High speed steel is a valuable type of steel that is designed to withstand the temperatures and stresses of high-speed applications such as saw blades and drill bits. Some HSS alloys are cobalt steels that have some helpful characteristics from using 5% to 8% cobalt. High speed cobalt tends to have superior hardness and heat resistance compared to other HSS.
What Is Cobalt Steel?
As the name suggests, these alloys include cobalt as a significant addition. For example, M42 is similar to molybdenum high speed steel (another common type) but with an additional 8% cobalt. For many applications, high speed cobalt is a direct upgrade on other high speed steels.
High speed steel alloys with cobalt are more modern alloys than molybdenum alloys. These improved alloys (especially M42) add to the characteristics that users love about HSS and simply make them better.
What Are the Benefits of High Speed Cobalt?
There are many great reasons to consider using a cobalt steel alloy. These are some of the key characteristics of these alloys:
- Superior Red Hardness: The addition of cobalt can bring the Rockwell hardness up to 70 Min. Notably, these alloys perform especially well at high heats, maintaining their hardness and usability in production environments.
- Heat and Abrasion Resistance: Similarly, high speed cobalt tends to perform very well in terms of heat and abrasion resistance. These characteristics are the main reasons why people choose high speed steel. With the improvements of cobalt steel, the advantages are only compounded.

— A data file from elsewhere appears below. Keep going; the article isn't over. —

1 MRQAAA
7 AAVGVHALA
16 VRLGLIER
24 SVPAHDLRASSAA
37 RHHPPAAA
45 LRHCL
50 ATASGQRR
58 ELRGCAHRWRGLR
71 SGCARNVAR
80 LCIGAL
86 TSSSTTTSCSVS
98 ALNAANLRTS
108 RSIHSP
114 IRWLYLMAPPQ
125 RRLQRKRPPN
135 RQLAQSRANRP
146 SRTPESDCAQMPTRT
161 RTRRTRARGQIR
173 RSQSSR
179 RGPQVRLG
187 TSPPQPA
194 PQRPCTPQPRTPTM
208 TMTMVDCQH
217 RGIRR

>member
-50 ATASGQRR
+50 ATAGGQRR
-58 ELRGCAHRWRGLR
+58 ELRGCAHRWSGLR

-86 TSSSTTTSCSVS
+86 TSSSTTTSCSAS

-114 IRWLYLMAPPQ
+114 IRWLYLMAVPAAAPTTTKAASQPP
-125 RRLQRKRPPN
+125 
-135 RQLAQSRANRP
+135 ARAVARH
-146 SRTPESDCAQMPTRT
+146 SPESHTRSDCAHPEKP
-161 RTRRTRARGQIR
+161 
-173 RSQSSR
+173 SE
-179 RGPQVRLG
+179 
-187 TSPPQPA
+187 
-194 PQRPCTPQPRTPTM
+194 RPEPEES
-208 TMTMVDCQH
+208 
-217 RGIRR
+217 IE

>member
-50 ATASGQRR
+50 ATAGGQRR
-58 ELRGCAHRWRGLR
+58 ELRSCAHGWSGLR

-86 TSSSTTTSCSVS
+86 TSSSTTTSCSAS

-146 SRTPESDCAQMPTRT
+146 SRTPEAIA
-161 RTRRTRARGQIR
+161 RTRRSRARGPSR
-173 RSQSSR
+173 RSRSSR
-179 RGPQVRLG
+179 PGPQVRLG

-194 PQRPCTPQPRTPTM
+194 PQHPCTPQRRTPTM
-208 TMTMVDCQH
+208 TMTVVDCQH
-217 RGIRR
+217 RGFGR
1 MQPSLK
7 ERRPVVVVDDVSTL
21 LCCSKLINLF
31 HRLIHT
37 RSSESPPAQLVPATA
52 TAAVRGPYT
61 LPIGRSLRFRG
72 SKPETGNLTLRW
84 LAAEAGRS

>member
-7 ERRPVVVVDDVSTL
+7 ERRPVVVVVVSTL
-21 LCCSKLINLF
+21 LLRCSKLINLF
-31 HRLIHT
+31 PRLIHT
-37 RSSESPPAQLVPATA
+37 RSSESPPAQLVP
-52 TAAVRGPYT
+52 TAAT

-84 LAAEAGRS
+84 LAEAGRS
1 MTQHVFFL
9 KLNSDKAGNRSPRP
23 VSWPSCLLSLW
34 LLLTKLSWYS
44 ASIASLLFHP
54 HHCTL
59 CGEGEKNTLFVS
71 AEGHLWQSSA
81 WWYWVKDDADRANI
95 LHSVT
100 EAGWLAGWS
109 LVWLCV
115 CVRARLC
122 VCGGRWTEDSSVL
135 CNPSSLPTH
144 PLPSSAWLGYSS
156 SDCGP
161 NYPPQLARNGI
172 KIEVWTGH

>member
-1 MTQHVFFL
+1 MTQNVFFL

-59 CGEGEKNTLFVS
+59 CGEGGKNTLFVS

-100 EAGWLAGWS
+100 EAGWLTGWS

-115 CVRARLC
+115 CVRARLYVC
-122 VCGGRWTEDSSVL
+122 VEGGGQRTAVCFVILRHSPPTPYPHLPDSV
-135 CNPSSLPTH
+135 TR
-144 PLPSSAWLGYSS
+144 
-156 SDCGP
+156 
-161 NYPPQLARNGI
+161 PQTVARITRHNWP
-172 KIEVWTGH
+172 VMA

- Shorter Cycles: The above characteristics add up to one very important practical benefit: shorter cycle times. Tools made with these alloys can be run longer with less maintenance. That means cost savings for industrial applications.
What Is M42 Cobalt Steel?
M42 is a specific HSS alloy including 8% cobalt. Otherwise, it is very similar to other molybdenum-series high speed steels. It has become a go-to material for machining applications thanks to its extremely impressive performance. It is one of Griggs Steel’s most popular alloys.
It can take on higher cutting speeds than many other steels. Additionally, it can be used for longer without tool changes. It also costs less compared to tools made with carbide while being less likely to chip when used for interrupted cuts.
What Are M42’s Specifications?
M42 has a density of 0.282 pounds per cubic inch. Its specific gravity is 7.81. The modulus of elasticity is 30 x 106 psi. Finally, the machineability is 35% to 40% that of carbon steel. The following are the amounts of each key element in its chemical composition:
- Carbon – 1.1%
- Chromium – 3.9%
- Tungsten – 1.6%
- Molybdenum – 9.5%
- Vanadium – 1.2%
- Cobalt – 8.25%
The wear resistance is greater than that of M2, M3, M7 and PM23. Its red hardness is superior to M2, M3, M4, M7, PM M4, PM T15 and PM23. However, the ease of grinding of M42 cobalt steel is lower than most alloys due to its hardness. Therefore, it is not a good choice for applications that may involve grinding.
What Are Common Applications for M42 Cobalt Steel?
M42 is a common choice for many typical HSS applications. As mentioned above, it does many of the same things as standard molybdenum HSS only better.
Some applications include end mills, blades, broaches, form tools, taps, reamers, punches, thread roll dies, header tooling and milling cutters. It can be used in cutting, drilling, punching and other production uses.
The cost of M42 combined with its ability to be used with shorter cycle times and fewer interruptions make it a financially attractive option in many cases. However, some users prefer more conventional high speed steels for applications that don’t have high demands for the tooling.